This book introduces the new realm of superrecursive algorithms and the development
of mathematical models for them. Although many still believe that only recursive
algorithms exist and that only some of them are realizable, there are many
situations in which people actually work with superrecursive algorithms. Examples
of models for superrecursive algorithms are abstract automata like inductive Turing
machines as well as computational schemes like limiting recursive functions.
The newly emerging field of the theory of superrecursive algorithms belongs to
both mathematics and computer science. It gives a glimpse into the future of computers,
networks (such as the Internet), and other devices for information interchange,
processing, and production. In addition, superrecursive algorithms provide more adequate
models for modern computers, the Internet, and embedded systems. Consequently,
we hope (and expect) that this theory of superrecursive algorithms will, in
the end, provide new insight and different perspectives on the utilization of computers,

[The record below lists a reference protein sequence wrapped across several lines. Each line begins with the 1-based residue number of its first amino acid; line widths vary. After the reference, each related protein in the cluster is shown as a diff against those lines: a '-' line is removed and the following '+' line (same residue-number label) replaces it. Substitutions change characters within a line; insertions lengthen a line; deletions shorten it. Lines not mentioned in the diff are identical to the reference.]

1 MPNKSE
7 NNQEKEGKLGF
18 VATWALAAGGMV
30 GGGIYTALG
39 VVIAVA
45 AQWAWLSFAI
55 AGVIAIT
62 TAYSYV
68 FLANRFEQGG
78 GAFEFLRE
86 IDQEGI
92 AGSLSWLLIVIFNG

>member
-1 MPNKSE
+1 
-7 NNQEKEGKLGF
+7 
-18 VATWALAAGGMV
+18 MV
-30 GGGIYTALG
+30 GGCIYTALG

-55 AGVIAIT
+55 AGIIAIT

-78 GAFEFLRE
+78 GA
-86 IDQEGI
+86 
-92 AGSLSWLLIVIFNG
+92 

software, and the Internet.
The first goal of this book is to explain how superrecursive algorithms open
new kinds of possibilities for information technology. This is an urgent task. As Papadopoulos
(2002) writes, “If we don’t rethink the way we design computers, if we
don’t find new ways of reasoning about distributed systems, we may find ourselves
eating sand when the next wave hits.” We believe that a theory of superrecursive algorithms
makes it possible to introduce a new paradigm for computation, one that
yields better insight into future functioning of computers and networks. This form of
computation will eclipse the more familiar kinds and will be commercially available
before exotic technologies such as DNA and quantum computing arrive.
Another goal of this book is to explain how mathematics has explicated and evaluated
computational possibilities and its role in extending the boundaries of computation.
As we do this, we will present the theory of algorithms and computation in a
new, more organized structure.